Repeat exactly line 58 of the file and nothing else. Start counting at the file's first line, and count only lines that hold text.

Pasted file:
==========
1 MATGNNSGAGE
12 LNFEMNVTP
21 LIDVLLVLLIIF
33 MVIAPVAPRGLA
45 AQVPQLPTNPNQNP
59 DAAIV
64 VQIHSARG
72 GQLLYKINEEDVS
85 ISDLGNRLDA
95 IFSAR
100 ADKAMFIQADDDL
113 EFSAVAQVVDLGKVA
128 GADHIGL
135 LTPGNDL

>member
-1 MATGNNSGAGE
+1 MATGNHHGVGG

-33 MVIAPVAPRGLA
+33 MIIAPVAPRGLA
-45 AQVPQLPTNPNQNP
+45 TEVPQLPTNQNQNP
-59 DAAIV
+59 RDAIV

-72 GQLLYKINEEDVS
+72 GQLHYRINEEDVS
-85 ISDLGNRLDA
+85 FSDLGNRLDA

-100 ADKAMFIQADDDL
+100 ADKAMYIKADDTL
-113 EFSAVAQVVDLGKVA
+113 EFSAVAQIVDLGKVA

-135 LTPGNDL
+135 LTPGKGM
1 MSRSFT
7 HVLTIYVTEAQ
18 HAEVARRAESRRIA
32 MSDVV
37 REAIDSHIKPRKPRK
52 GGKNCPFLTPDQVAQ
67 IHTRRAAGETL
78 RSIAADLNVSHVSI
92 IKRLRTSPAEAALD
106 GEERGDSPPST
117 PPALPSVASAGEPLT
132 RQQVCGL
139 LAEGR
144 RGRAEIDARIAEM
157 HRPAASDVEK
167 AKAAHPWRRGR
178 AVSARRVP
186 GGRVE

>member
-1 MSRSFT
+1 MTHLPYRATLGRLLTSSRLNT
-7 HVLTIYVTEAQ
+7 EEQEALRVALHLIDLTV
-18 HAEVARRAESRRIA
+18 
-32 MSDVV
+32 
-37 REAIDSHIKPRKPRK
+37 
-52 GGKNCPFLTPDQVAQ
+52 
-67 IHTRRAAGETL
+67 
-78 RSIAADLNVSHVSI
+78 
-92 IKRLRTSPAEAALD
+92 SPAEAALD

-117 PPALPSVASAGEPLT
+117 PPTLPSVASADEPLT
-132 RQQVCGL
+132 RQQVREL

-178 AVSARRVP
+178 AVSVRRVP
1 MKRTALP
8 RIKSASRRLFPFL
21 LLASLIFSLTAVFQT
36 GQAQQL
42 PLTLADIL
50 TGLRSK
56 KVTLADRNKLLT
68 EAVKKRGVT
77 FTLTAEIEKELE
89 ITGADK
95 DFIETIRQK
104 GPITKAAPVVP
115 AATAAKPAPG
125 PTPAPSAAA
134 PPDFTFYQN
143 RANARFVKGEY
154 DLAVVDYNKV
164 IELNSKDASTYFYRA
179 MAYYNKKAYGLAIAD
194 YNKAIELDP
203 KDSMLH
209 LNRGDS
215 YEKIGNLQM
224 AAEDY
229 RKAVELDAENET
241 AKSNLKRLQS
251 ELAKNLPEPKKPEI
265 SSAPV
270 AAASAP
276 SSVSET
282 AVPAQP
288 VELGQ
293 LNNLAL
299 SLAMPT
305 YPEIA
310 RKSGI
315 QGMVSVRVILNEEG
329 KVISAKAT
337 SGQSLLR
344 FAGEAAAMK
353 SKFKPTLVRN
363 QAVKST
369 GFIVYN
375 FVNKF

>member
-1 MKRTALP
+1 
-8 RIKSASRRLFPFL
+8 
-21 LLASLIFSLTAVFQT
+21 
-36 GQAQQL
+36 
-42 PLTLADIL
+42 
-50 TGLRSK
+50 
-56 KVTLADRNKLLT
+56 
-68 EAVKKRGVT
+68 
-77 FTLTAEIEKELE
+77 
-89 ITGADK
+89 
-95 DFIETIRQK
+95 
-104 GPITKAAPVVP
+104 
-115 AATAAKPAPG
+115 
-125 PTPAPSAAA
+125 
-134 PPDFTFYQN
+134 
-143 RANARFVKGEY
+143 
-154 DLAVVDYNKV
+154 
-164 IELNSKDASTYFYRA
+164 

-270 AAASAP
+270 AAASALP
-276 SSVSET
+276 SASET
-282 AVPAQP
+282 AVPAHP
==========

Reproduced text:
+18 